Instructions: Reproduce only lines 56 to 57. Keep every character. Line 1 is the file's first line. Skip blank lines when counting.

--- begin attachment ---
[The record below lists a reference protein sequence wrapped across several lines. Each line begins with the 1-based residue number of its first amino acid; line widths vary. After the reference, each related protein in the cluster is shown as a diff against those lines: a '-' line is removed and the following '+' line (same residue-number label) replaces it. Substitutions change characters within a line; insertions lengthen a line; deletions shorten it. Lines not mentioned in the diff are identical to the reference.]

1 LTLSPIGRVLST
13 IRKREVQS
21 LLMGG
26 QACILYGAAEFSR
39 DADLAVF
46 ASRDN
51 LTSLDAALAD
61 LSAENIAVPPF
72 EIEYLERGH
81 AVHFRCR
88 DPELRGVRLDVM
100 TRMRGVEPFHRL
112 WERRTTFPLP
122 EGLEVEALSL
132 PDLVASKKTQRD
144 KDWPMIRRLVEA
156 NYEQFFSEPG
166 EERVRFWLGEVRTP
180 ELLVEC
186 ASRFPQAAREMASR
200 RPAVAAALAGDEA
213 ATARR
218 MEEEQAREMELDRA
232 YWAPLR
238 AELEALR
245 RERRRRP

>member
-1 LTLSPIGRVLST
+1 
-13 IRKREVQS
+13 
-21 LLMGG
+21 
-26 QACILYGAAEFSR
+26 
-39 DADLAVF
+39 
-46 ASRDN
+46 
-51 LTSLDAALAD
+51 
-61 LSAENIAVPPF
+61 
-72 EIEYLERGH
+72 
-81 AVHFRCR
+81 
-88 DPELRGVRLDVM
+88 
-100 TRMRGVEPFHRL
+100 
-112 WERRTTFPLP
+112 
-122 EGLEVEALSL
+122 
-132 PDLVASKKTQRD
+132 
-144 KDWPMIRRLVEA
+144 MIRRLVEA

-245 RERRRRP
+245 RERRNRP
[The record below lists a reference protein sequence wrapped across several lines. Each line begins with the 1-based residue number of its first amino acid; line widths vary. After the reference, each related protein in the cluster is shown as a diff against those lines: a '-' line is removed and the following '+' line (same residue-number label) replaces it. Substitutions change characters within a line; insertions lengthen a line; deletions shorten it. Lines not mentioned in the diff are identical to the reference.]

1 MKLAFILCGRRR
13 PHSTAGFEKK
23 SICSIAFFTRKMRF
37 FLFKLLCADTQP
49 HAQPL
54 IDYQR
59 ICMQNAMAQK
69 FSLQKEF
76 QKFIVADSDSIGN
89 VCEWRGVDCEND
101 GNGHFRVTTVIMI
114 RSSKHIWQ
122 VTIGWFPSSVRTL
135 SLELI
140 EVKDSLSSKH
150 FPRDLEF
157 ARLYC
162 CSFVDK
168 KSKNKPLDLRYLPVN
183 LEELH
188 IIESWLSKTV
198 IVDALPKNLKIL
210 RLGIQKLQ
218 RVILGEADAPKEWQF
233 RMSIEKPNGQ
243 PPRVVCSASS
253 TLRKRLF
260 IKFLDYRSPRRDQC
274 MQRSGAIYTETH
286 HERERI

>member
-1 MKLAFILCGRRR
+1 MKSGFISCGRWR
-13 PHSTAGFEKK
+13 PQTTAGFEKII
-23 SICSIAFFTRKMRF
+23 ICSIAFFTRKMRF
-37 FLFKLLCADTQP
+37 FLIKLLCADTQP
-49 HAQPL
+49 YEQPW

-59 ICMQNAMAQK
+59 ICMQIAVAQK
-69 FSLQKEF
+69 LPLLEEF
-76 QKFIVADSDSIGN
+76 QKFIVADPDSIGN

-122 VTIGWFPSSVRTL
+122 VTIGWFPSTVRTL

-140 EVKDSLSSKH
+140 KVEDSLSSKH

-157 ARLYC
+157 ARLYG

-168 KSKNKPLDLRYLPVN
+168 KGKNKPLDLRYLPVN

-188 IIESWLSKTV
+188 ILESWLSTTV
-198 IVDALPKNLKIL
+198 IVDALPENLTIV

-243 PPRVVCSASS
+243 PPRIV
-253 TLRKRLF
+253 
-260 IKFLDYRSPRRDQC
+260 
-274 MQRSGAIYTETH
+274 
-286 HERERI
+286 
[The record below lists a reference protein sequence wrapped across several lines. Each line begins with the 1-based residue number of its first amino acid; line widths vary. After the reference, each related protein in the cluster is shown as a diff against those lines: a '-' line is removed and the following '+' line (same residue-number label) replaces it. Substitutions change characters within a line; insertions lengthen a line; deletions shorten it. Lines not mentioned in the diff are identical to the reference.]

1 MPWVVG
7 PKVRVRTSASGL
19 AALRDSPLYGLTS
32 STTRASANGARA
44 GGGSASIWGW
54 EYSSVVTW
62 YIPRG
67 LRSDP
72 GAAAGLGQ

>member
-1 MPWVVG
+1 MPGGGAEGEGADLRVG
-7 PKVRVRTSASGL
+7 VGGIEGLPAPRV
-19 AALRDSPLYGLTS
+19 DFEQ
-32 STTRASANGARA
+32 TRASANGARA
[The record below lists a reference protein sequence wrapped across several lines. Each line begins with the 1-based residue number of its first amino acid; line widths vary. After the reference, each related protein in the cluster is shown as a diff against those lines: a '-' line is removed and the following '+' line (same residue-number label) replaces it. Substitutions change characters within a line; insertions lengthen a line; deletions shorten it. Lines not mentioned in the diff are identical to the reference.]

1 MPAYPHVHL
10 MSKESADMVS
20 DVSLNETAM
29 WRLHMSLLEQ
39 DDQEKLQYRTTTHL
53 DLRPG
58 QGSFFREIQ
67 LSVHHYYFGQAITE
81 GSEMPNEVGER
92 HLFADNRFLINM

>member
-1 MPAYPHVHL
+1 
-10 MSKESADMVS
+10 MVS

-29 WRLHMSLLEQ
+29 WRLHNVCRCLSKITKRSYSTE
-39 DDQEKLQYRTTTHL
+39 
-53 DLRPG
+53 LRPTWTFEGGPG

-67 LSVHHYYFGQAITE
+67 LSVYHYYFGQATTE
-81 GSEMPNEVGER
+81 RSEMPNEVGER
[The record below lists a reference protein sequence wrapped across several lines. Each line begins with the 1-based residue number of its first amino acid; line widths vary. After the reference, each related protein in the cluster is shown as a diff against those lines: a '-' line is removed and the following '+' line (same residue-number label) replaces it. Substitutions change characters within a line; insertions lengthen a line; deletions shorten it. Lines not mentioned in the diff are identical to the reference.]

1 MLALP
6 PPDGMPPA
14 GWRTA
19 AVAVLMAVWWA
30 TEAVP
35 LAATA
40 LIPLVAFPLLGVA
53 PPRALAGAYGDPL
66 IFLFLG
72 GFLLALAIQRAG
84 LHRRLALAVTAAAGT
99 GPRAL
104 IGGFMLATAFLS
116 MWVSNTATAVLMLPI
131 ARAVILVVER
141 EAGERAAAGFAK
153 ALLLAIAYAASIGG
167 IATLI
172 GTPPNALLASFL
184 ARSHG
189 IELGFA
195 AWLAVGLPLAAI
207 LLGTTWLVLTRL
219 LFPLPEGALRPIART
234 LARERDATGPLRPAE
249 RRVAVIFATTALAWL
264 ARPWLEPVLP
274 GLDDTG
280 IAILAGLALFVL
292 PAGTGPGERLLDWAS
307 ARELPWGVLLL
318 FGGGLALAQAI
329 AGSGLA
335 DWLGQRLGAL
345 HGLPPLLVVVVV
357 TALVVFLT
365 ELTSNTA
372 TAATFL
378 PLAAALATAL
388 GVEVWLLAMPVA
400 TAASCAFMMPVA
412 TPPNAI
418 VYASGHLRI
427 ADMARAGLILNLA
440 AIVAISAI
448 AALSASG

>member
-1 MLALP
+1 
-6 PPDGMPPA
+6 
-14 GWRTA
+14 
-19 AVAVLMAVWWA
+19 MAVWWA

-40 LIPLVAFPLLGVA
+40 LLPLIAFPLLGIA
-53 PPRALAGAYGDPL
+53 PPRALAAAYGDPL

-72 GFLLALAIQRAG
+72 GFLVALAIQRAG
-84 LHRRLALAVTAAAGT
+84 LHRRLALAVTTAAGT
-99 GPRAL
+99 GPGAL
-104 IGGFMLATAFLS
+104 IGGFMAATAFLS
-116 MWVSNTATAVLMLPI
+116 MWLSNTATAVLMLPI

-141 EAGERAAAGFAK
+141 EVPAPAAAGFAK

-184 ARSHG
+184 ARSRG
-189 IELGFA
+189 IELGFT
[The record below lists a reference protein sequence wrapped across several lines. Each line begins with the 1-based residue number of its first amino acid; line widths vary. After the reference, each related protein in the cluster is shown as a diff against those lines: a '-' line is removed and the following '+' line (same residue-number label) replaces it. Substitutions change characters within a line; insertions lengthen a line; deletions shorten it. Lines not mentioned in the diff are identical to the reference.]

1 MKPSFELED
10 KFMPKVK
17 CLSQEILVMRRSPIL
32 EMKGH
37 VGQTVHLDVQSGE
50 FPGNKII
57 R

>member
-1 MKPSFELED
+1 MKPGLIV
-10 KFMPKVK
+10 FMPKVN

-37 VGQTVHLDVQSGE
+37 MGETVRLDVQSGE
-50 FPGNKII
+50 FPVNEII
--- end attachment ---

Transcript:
+122 
-132 PDLVASKKTQRD